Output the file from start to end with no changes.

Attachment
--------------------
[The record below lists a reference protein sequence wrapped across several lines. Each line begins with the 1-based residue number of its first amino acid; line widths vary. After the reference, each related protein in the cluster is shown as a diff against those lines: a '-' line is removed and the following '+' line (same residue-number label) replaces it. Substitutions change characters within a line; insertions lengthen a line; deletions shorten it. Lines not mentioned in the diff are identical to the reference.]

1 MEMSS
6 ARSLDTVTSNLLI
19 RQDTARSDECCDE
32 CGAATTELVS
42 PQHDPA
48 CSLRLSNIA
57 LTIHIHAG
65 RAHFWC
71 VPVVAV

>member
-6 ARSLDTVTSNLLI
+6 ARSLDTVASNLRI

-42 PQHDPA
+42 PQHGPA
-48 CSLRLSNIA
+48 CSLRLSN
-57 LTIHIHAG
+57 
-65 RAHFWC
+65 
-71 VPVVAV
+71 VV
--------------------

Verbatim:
[The record below lists a reference protein sequence wrapped across several lines. Each line begins with the 1-based residue number of its first amino acid; line widths vary. After the reference, each related protein in the cluster is shown as a diff against those lines: a '-' line is removed and the following '+' line (same residue-number label) replaces it. Substitutions change characters within a line; insertions lengthen a line; deletions shorten it. Lines not mentioned in the diff are identical to the reference.]

1 MEMSS
6 ARSLDTVTSNLLI
19 RQDTARSDECCDE
32 CGAATTELVS
42 PQHDPA
48 CSLRLSNIA
57 LTIHIHAG
65 RAHFWC
71 VPVVAV

>member
-6 ARSLDTVTSNLLI
+6 ARSLDTVASNLRI

-42 PQHDPA
+42 PQHGPA
-48 CSLRLSNIA
+48 CSLRLSN
-57 LTIHIHAG
+57 
-65 RAHFWC
+65 
-71 VPVVAV
+71 VV